It’s really simplified now so, as a designer, where you were once charged with creating not only a visually striking cover but also something for the back track listing, the disc label, maybe a booklet for the lyrics, etc. that’s now been reduced to creating a square singular jpg image. I can remember being a teenager and feeling the excitement and power that came from just holding the record sleeve in my hand, not to mention the hours I spent studying the lyrics and liner notes. And bands would sometimes have secret messages scratched into the runoff on the vinyl as well, which was cool. So it’s taken a bit of fun out of it, as well as the character and the mystique. I can remember releasing 7” singles, and for the cover silkscreening images onto pieces of silver mylar wrapping paper, and then hand cutting them. Each one was slightly different so each cover was in itself a piece of original art. I miss that. On the flip side though, it’s so much easier to get your artwork (and music) seen/heard by a wider audience of people – plus it’s much more affordable for the bands. And I fully realize I owe all of my exposure to the internet. But I do think the younger generation is getting back to that idea of packaging as art with some these smaller, cassette only DIY labels popping up. And the vinyl resurgence is promising.
2 – It seems like the art of the music video is evolving to accommodate the “streaming society” we live in today. As a musician and someone who directs music videos for other artists, I would love to know your thoughts on this evolution, and what makes a great music video.
In the 80s and 90s, there was no real point for an independent band to make a video, because MTV wasn’t going to play it unless it was up to their “standards of quality”, which meant you needed a half million dollar budget and a label behind you that could accommodate that. Now that everyone has an HD camera on their phone, easy-to-use editing software and youtube, vimeo, etc. readily available and free to use, it’s super easy to just throw something together. Especially with things like drones – you can get amazing aerial shots that weren’t possible without dropping a ton of cash on a helicopter. That being said, I think the “art” of the music video has suffered. I can’t remember the last really cool one I’ve seen in the past 10+ years. Release dates are so quick nowadays – when an album is finished, the band needs the video right away, because the record will drop two weeks later, so there’s not a lot of time to really put the work and thought into it they deserve – plus there’s no money to be made from it.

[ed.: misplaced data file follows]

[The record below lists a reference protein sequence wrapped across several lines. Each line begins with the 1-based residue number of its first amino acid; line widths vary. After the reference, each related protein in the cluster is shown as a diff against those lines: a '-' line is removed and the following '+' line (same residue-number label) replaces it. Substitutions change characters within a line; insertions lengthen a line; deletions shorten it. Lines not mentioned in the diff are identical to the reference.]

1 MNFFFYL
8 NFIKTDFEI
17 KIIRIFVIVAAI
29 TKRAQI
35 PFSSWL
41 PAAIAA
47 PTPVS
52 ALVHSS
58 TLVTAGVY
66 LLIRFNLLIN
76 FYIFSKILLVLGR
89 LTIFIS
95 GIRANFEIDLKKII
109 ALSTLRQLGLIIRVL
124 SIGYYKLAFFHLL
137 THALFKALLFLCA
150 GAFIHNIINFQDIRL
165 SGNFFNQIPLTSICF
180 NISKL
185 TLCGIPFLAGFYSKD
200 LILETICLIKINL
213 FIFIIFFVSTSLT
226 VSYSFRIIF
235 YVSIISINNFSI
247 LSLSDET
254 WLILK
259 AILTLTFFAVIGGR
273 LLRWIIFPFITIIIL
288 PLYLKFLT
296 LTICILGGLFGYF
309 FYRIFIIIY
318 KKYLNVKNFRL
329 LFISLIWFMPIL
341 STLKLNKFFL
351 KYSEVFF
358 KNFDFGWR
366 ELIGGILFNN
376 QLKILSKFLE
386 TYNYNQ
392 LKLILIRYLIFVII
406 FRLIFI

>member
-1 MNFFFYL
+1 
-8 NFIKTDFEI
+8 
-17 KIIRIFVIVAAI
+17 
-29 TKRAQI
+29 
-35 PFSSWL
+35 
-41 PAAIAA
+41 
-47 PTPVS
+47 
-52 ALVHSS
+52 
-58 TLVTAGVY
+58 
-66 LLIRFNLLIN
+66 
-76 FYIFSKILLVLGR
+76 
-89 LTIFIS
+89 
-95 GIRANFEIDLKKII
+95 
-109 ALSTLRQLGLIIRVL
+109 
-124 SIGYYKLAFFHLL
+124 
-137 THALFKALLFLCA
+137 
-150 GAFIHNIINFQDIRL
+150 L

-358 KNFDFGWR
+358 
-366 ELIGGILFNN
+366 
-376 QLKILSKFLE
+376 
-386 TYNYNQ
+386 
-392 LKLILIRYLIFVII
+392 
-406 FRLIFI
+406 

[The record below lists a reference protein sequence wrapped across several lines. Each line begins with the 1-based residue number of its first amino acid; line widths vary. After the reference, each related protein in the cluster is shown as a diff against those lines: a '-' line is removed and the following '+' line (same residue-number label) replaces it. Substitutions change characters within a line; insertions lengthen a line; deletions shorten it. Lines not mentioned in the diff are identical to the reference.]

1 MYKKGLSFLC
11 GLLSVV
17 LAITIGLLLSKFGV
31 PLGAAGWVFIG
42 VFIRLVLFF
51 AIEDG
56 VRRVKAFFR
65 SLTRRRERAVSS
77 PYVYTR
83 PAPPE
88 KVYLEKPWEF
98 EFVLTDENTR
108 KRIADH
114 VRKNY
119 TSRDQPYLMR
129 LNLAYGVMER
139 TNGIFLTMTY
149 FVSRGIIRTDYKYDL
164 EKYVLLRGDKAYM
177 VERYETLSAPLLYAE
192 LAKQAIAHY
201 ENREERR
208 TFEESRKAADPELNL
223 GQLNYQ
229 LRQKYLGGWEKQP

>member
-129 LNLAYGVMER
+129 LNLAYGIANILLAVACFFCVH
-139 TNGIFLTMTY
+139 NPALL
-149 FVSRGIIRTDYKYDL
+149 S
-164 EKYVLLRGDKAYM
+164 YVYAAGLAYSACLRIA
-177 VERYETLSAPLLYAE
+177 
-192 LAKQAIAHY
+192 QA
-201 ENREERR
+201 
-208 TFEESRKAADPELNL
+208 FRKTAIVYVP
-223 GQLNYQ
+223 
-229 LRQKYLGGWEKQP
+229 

In the end, I think a great music video should visually compliment the song and help convey the feeling and vibe of the band. It should bring the song to life, put it in an emotional context without confining it to a box. I can remember seeing the video for Johnny Cash’s “Hurt” and being completely floored. And at the same time, feeling the same way about “Sabatoge” by the Beastie Boys or “Feel in Love with a Girl” by The White Stripes. All those videos deepened the impression the song left with you. Sadly, there aren’t many visionaries along the lines of Spike Jones, Michel Gondrey or Mark Romanek working in that medium anymore. But I remain hopeful.
3 – We fell in love with your collage art, obviously. You are a recognized leader and award winner in this growing niche. When you create a piece, do you start with a concept in mind, or does your collection of images inspire you?